The Defender of the America’s Cup BMW ORACLE will test both monohull and multihull boats using a series of TV trials over four days in Valencia. The aim is to develop methods for making the racing more enthralling for fans, more challenging for crews and better portrayed on television screens around the world. It’s an interesting process, but focussing on the hardware might not find the solution – assuming we know what the problem is.
The trials, July 22-25, will help confirm certain parameters of the new yacht, including reduced crew numbers to place a premium on boat-handling. Not only will the format of racing and type of boat come under scrutiny, but also television production.
The America’s Cup Media Evaluation Team has solicited opinions from a wide array of broadcasters, digital media and technology companies in Europe and the U.S. on how to make the racing more dramatic on-line, on-screen and on TV. Accepted standards of Cup racing are being challenged in the trials and no thought will be ignored in the quest to create the most compelling television production and delivering it to the widest-ever audience.
It’s an interesting process. Many sports have adapted their original format in order to attract a different audience. Twenty-Twenty cricket is the complete opposite of a 5 day Test match and Rugby 7’s opens up the game and makes it quicker, but neither of these formats have replaced the original version at the top level. The Ashes is still a series of 5 Day tests and the Rugby World Cup uses the full complement of players.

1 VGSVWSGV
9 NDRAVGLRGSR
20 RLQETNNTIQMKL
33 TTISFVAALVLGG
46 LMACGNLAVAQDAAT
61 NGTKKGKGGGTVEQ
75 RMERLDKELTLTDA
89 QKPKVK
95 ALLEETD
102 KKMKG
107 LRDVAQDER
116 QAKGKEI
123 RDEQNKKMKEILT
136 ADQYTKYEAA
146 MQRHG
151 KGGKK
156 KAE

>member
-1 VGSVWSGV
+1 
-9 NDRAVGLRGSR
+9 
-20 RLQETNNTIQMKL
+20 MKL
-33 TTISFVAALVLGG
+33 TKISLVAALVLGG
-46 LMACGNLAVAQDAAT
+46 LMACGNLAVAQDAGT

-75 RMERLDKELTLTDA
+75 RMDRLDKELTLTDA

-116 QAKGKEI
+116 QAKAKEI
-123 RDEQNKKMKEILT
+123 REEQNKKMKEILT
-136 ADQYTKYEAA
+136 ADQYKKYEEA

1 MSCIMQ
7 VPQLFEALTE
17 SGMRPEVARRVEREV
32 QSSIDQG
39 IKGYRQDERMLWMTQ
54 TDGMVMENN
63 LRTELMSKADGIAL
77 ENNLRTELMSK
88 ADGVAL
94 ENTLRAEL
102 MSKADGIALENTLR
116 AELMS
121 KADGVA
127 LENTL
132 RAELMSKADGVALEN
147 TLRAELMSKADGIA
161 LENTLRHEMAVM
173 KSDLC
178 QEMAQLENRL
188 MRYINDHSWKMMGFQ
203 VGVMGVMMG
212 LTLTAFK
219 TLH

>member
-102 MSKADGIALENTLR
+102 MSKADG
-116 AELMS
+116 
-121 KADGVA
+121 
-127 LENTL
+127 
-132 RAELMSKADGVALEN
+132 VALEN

This week, the 150 year old Open Championship is being broadcast on the BBC in the UK. Only the most die hard fans care what clubs or balls are being used. The sport is popular because of the personalities – the stars are the players. Personally, I don’t find golf the most interesting televisual experience, but organisers haven’t felt the need to play with the format too much. The Open has a facebook page with over 12,0oo fans and hundreds of men and women are tweeting about the event. The Open doesn’t see the need to make the game of golf any more interesting or ‘extreme’.
Nevertheless, BMW ORACLE are going to test the waters – literally, to see how the America’s Cup might be able to be made ‘better’. Russell Coutts says:
“We are testing many different concepts. Would making the first leg downwind instead of upwind be better? Can you have exciting boat-on-boat action with multihulls? Are there alternative race course formats which might provide more overtaking opportunities?” “Only by reviewing the accepted wisdom can we decide if there are smarter ways to challenge crews and excite fans.”
The trials will be conducted with two pairs of X40 catamarans and RC44 sloops. 3D and HD cameras will be experimented with to see if the onboard action is more dramatically portrayed, and the race format testing will include downwind and reaching starts.
Guest helmsmen such as Roman Hagara of Austria and Murray Jones of New Zealand will lead the crews aboard the X40s. James Spithill will be at the helm of one of the two RC44 yachts. They will race short-handed, eight-person crews to see if that adds a level of drama to boat handling that would be compelling for television.
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